Posts Tagged ‘politics’

Who Cares About a Regressive Obesity Policy?

January 9, 2019 — Forgive us for saying so. But this seems a bit like opposite day. On one hand, taxing sugar sweetened beverages is popular in progressive enclaves like Berkeley, California. On the other, the conservative Wall Street Journal is warning that such taxes are highly regressive. They’re hurting vulnerable, low-income neighborhoods in Philadelphia, says the Journal. Are […]

Deal with It: Obesity Is a Disease

January 7, 2019 — Euphemisms. We hear them in when people talk about their health. My sugar is a little high. I’d like to lose a few pounds, but it’s not a big deal. I just need to watch what I’m eating. Fine. But there comes a time when you can’t fake it anymore. The Royal College of Physicians in London […]

Dream Come True: More White Bread for School Lunch

December 9, 2018 — The plan to “make school lunches great again” is complete. The USDA has announced its final plans to lower the nutrition standards for school cafeterias. That means more sodium, more white bread, and more sugar-sweetened milk will be A-OK with the USDA. Completely Unsurprising Anyone who’s surprised by this needs to get out from under […]

Rollback of Protections for Pre-Existing Conditions Is Dead

November 8, 2018 — It’s been an ugly election season. Many issues divide our government sharply. But on one point, both Democrats and Republicans seem to agree now. They won’t roll back health insurance protections for people with pre-existing conditions. It’s a stroke of good news for people living with obesity. Because it used to be that getting affordable […]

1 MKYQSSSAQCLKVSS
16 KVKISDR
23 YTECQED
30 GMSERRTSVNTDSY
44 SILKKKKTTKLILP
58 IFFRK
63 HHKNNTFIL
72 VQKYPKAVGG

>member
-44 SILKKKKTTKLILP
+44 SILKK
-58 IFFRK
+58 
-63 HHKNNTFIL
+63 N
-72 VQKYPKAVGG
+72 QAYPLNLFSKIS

Who’s Winning? Cracker Barrel or Whole Foods?

November 7, 2018 — Way back in 2016, some pundits described the U.S. presidential election as a victory of Cracker Barrel over Whole Foods. That was then. This is now. In the match between comfort food and healthy eating, our verdict is that neither one is clearly winning. Not so different from the mid-term election results we just witnessed. Everyone […]

An Empty Political Approach to Obesity

November 6, 2018 — It’s hard to watch. The UK is coming to grips with the notion that the country faces a growing problem with obesity. And so, policymakers are trotting out some unfortunate ideas for dealing with it. But somehow, Health Secretary Matt Hancock managed to pack up the worst of it into a tidy package. He’s urging […]

Suddenly Taking the Disease of Addiction Seriously

October 7, 2018 — Just a few years ago, the debate was still going strong. “This is not a disease. People have the capacity to take control of their lives. It’s a disorder of choice.” Sound familiar? In 2010, Harvard’s Gene Heyman made these arguments against dealing with addiction as a disease in a popular book from the Harvard […]

Time to Cook Up Some New Dietary Guidelines

September 20, 2018 — Ready or not, new Dietary Guidelines for Americans are coming our way in 2020. In the midst of our polarized politics, you can be sure that this round will have some difficult twists and turns. No More One Size Fits All The new dietary guidelines will follow a life stage approach. USDA and HHS organized […]

Big, Bad, and Unfortunate Mistakes

September 2, 2018 — The bigs are out to get us. Really. Big food, big government, big agriculture, big medicine, big marketing, big academia, and more. We could go on, but no need. When all these bigs align, some big, bad, and unfortunate mistakes can fall out. A self-professed angry old man – George Lundberg – outlines a case study in […]

Loose Connections Between Dietary Guidelines and Reality

August 16, 2018 — By their very nature, dietary guidelines have a shaky relationship with the reality of what we eat. Before 1977, Americans had no guidelines for what they should eat. But then, a senate select committee published dietary goals for Americans. In 1980, those “goals” became the first edition of  Dietary Guidelines for Americans Controversial from the […]